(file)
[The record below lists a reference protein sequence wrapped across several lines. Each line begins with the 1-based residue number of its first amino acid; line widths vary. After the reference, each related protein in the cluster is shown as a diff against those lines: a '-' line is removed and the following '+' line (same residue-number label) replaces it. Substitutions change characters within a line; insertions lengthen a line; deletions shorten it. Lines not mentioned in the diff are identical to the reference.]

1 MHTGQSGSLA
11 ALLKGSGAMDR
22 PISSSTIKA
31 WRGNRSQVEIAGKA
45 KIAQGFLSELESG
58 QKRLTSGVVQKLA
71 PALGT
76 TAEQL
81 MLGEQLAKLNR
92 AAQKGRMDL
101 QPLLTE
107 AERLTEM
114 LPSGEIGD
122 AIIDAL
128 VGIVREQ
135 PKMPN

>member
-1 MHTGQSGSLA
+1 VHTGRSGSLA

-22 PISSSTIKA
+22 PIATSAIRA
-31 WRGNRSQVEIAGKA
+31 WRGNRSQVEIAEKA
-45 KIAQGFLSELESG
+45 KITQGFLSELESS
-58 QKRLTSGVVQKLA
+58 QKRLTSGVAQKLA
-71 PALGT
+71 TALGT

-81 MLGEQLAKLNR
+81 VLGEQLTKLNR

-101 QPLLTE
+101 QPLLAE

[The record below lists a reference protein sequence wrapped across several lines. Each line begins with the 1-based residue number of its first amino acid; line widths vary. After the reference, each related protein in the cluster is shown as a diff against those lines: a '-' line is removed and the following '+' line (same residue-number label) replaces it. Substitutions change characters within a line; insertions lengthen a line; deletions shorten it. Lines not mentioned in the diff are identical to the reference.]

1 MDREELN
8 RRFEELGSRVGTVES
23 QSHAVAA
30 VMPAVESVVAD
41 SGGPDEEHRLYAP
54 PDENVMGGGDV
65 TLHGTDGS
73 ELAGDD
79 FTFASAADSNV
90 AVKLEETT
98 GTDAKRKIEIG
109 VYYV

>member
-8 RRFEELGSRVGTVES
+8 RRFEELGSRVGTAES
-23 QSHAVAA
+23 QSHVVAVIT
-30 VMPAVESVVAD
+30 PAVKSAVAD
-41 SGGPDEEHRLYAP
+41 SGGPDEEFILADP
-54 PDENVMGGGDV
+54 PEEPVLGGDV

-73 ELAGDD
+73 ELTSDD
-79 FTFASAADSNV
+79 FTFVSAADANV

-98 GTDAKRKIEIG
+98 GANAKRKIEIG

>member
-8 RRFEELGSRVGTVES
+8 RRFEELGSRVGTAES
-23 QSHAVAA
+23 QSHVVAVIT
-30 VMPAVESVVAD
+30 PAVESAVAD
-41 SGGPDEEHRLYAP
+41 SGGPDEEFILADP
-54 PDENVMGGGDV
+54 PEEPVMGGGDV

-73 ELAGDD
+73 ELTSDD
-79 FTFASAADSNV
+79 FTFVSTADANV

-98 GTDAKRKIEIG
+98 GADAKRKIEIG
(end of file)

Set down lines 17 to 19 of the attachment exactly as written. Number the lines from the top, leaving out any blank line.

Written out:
135 PKMPN

>member
-1 MHTGQSGSLA